Roger Corman: An Unauthorized Life by Beverly Gray

The Films of Roger Corman by Alan Frank

Roger Corman: Metaphysics on a Shoestring by Alain Silver and James Ursini

Monte Hellman: His Life and Films by Brad Stevens

Dick Miller interview by Dennis Fischer

Boris Karloff and His Films by Paul M. Jensen

The Films of Roger Corman: Brilliance on a Budget by Ed Naha

Jack Hill interview, Psychotronic Video No. 13, by Sean Axmaker, 1992

back to top
The Terror (1963)

"It is something, in color, called The Terror, which it most certainly is."
Bosley Crowther, The New York Times

"Secret crime and sorcery in a mystery castle is the basis for this rather slow and old-fashioned type of creepy macabre tale with a supernatural element; but as a blood-curdler its horrors are on the mild side and suspense and excitement are limited, though sufficient to make it acceptable to horror film fans."
CEA Film Report

"Good film? Frankly, no! In fact, to make a well-deserved pun it's frequently terrible!...the playing's downright ludicrous. The worst offender being Jack Nicholson, performing with a degree of woodenness unmatched this side of Epping Forest."
Films and Filming

"Corman establishes himself as a highly creative producer-director with this excellent film. Much atmosphere chills & mood in tale of a drafty castle, witchcraft, haunted woods, tombs, and corpses that aren't really dead. Ingmar Bergman-like in many ways, this is one of the least heralded, most important films in many years."
Castle of Frankenstein

"All the traditional ingredients are included, the rambling castle with secret passages, almost continuous thunderstorms and ghostly appearances and disappearances, but too much footage is spent on suspense that hangs only on time, and the whole is not helped by a stilted script and a hero who registers emotion in a nasal monotone. Boris Karloff as the Baron is of course always worth seeing."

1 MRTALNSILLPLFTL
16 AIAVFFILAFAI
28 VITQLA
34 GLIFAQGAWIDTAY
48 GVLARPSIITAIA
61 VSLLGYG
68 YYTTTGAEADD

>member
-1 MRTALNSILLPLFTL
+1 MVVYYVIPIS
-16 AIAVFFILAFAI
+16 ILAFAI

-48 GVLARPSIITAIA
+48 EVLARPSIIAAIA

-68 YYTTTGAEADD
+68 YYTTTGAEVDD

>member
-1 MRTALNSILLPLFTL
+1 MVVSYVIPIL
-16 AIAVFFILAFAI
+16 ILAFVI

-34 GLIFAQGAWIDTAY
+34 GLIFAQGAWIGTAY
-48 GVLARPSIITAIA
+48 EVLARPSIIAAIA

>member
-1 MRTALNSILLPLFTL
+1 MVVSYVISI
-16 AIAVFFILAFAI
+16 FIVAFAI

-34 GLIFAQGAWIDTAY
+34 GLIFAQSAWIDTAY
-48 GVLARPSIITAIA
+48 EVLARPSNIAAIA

Kinematograph Weekly

"The whole thing is directed by Roger Corman, who is highly thought of in horror circles, but whose other recent effort, The Masque of the Red Death [1964], struck me as being nearly as metaphysically obscure as this one. He does have a nice eye for scenery and colour photography, though. Some of the shots in this one have a Bergmanesque quality of imagination."
Western Daily Press

"The Raven was polished off with three days to spare. Instead of giving his star, the venerable Boris Karloff, a breather, Corman had a script whipped up overnight, and while two assistants shot backgrounds in the Big Sur, he propped his aged trouper against those Raven sets still standing and called the hastily-pasted end-product The Terror."
Denis Gifford, A Pictorial History of Horror Movies

"This complicated plot is hard to follow and even harder to believe..."
Peter Underwood, Boris Karloff and his Films

"Hodge-podge of horror with a dozen illogical plot twists fused into one Pathecolor puzzle. Boris Karloff loves his wife, who is dead, yet lives in his timeless castle of rotting bodies and the like...C'est la vie."
Ed Naha, Horrors: From Screen to Scream

"There's some notable incoherency and a smooth, rambling confusion in the film that, nevertheless, does little to detract from its amazing visual quality and mysterious fascination. It's all Karloff's vehicle from start to finish."
Calvin Beck, Heroes of the Horrors

"Roger Corman is famous for turnin' 'em out fast. This one was supposedly done in three days...Of course it's disjointed, but think of it as an exercise in economy and speed. A legendary mess."
Michael Weldon, The Psychotronic Encyclopedia of Film

"A patchwork quilt shot by Corman in just a few short days using sets left over from his more accomplished Raven...An incomprehensible mess."
John McCarty, Video Screams

"...a confusing but enjoyable horror thriller..."
Paul M. Jensen, Boris Karloff and His Films

"There are many passages of Nicholson exploring the dark castle-obviously, this is filler. There are no scares and nothing really happens until the end of the film. It's pretty boring; enjoyable only for watching Karloff (who's good) and Nicholson (who's pretty lousy) wing it, and for ridiculous plot twists which were probably inserted just to confuse us."
Danny Peary, Guide for the Film Fanatic